The United States Supreme Court has granted a reprieve to the State of Illinois’ nearly 42,000 DACA recipients. Just under 800,000 individuals have signed up and received approval for the federal Deferred Action for Childhood Arrivals (DACA) program since its inception in 2012. To be eligible for the program, one must have arrived to the U.S. before turning age 16 and meet education and other related requirements. Under the DACA legislation in its original form, recipients are protected from deportation after 2 years, after which they must file for renewal until they can gain legal U.S. Citizenship. Cass, Schuyler, and Sangamon Counties are home to the largest DACA recipient population in West Central Illinois.
Illinois is one of three states in the country that has the largest concentration of DACA recipients. The City of Chicago has the fifth largest DACA recipient population for municipalities in the U.S. Today, the U.S. Supreme Court ruled in a 5-4 opinion that the Trump Administration in September 2017 improperly shuttered the program. Chief Justice John Roberts sided with the 4 liberal bloc justices saying that the administration did not go through proper procedural requirements or provide a reasonable explanation for closing the program. Roberts did leave the door open for the Trump Administration to provide adequate reasons and proper procedures to shutter the program at some point in the future.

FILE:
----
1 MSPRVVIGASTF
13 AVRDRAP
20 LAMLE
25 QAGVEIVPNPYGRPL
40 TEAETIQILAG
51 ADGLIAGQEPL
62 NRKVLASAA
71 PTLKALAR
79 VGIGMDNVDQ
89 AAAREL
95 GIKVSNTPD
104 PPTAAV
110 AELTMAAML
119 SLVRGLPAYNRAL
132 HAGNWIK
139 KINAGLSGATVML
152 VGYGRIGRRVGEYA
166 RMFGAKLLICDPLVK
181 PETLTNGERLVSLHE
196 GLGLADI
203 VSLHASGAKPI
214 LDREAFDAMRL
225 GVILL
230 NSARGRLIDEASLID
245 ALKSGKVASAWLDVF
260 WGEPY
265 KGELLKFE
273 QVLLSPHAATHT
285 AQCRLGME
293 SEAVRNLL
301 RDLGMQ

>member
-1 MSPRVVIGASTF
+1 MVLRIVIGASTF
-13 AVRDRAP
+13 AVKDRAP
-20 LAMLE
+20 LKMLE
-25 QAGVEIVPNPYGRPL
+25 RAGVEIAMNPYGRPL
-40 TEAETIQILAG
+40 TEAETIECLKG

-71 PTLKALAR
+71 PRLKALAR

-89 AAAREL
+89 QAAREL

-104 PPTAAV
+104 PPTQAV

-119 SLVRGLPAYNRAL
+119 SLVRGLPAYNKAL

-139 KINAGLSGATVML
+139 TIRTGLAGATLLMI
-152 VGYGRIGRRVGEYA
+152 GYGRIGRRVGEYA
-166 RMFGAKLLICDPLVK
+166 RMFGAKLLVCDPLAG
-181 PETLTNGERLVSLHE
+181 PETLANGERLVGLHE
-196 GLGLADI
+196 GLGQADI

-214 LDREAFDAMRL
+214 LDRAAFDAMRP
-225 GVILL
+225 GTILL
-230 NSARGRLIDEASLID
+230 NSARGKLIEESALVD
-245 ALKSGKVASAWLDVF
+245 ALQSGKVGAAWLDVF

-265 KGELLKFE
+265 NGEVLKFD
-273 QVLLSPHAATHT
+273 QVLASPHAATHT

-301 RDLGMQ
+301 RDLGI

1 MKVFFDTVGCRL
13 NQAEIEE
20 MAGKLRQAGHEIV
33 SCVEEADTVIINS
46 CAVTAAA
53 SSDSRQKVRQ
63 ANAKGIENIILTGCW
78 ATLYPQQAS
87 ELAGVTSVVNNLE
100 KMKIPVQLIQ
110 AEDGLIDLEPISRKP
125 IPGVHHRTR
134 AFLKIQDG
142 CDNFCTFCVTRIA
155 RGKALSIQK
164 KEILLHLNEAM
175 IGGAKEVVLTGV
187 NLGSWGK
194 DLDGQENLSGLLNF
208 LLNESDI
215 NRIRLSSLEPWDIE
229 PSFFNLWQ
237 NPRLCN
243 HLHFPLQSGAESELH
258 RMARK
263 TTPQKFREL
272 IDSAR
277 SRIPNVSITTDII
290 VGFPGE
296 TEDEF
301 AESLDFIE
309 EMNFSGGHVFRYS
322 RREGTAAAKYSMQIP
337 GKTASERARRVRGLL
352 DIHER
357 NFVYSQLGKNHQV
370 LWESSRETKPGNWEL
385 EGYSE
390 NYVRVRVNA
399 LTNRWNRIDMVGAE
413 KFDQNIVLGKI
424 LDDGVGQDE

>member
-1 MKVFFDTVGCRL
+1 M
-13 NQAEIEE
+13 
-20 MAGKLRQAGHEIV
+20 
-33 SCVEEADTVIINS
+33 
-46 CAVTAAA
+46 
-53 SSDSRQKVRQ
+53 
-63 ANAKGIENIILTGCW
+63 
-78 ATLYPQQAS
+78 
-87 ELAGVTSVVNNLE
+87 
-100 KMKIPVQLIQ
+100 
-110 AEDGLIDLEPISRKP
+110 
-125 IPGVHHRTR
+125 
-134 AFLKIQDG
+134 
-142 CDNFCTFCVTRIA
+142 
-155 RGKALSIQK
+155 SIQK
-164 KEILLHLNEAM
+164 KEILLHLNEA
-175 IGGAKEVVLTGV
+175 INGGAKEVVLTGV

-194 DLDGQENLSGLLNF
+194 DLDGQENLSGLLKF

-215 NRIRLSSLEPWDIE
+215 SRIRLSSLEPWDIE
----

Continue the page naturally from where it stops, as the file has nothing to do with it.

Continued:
In the dissenting opinion of the court, Justice Clarence Thomas accused the majority decision of being swayed by sympathy and politics in the current climate. Thomas and Justice Brett Kavanaugh decried the majority decision, opening the court up to future decisions on the matter should the legality of the program be pursued with more robust explanations and requirements to end the program.
Illinois Senator Dick Durbin, who has been an advocate for DACA recipients, is expected to address the decision on the Senate floor today. Durbin has been trying to introduce legislation to create an easier path to citizenship as well as extended protections for DACA recipients, called Dreamers, since the Trump Administration’s announcement that it was planning on deportation for the nation’s nearly 800,000 DACA recipients during his administration.
The court’s ruling means the Trump Administration officials will have to provide a lower court with a more robust justification for ending the program. That process is likely to take many months, which would postpone policy decisions until after the November general election.